Reacting to the suicide of longtime “Soul Train” host Don Cornelius, John Shearer wrote: “Always watched “Soul Train” on Saturday. The hippest trip in America. Peace, love, and soul. Thanks Don Cornelius.” I responded: “It didn’t get any better than seeing Barry White perform with the Soul Train dancers.” Cornelius took Dick Clark’s format to a more sophisticated (and sexy) level. The show debuted in Chicago and was “Very Seventies.”
I came across Alex Karras’s name on a list of former NFL players who most deserve inclusion in the Hall of Fame. After admitting that he bet on games, he was suspended for the 1963 season, as Packers running back Paul Hornung. Unlike Hornung, Karras never acted contrite. In 1964 he refused to participate in a pregame coin toss, telling the official that Commissioner Pete Rozelle ordered him not to gamble. Some labeled him a dirty player, but like many defensive linemen he simply hated quarterbacks – even those on his own team – and made it his mission to punish them whenever he could. He played Mongo in “Blazing Saddles” and George Papadopolous in the TV series “Webster.”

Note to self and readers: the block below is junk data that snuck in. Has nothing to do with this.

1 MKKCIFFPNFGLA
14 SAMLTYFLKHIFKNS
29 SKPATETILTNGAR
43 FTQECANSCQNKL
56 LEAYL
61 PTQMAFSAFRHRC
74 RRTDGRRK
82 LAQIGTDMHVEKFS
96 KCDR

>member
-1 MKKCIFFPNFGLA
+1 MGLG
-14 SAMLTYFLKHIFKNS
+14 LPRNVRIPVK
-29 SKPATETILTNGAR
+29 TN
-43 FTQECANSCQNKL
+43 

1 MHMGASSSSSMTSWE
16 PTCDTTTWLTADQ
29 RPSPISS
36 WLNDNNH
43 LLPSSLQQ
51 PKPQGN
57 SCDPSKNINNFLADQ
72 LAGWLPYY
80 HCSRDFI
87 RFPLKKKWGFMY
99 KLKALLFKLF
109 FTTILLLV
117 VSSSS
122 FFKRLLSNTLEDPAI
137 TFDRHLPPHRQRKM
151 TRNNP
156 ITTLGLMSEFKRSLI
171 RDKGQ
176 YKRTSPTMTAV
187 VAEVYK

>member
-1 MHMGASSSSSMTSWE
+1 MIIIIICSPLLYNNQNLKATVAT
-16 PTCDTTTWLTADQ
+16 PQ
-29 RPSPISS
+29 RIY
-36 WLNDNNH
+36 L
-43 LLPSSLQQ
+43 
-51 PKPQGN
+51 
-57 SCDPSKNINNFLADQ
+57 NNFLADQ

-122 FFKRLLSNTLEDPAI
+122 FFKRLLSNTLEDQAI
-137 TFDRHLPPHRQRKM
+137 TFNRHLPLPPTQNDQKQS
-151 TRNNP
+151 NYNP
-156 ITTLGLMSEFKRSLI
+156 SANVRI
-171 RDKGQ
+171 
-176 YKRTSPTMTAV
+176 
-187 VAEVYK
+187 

Another player who should be in the Hall of Fame is Minnesota defensive end Jim Marshall, the “Iron Man” who played 20 years (282 games) without missing a game, a feat comparable to Cal Ripken’s baseball longevity record. His fellow “Purple People Eaters” Carl Eller and Alan Page are enshrined in Canton, but Marshall is best known for a bonehead play, picking up a fumbler and running 70 yards in the wrong direction. Also his Vikings team never won a Superbowl.
Bob Dylan’s “Chronicles” starts out in 1961 with the legendary producer John Hammond offering him a Columbia Records contract. At Club Wha? he met Tiny Tim, the longhaired weirdo who played the ukulele did old-fashioned songs in falsetto, such as “Tip Toe Through the Tulips.”
Wednesday Toni and I ran into IUN chemistry professor Atilla Tuncay at Jewel. It turns out he lives a stone’s throw from us. His retired former colleague Alan Lindmark recently donated material to the Archives. Unlike the scene in “About Schmidt,” when the boxes are put out in the trash, his stuff should be useful.
Picked up a cold cut combo Subway and had half prior to bowling. We faced off against No Weak Links, whose five bowlers averaged 200. We were fortunate to win one game thanks to Melvin Nelson’s double in the tenth. In the eighth frame I threw a gutter ball but then spared. In the final two frames I picked up ten-pins on good hits despite being quite nervous. In the second game, which we lost by 40 pins, Roland Garcia rolled a 267, his only blemish being an 8-pin in the sixth frame that was halfway down but then remained, wobbly but erect. Rich was so disgusted he missed it on his second shot. Another opponent, Rusty Pleasant, wore a t-shirt with the name of the metal band Redemption. Prepared to show off my heavy metal knowledge gained from nephew Joe, I asked if he were a fan. He didn’t know who Redemption was and thought his wife had gotten him the shirt because it had a cross on it.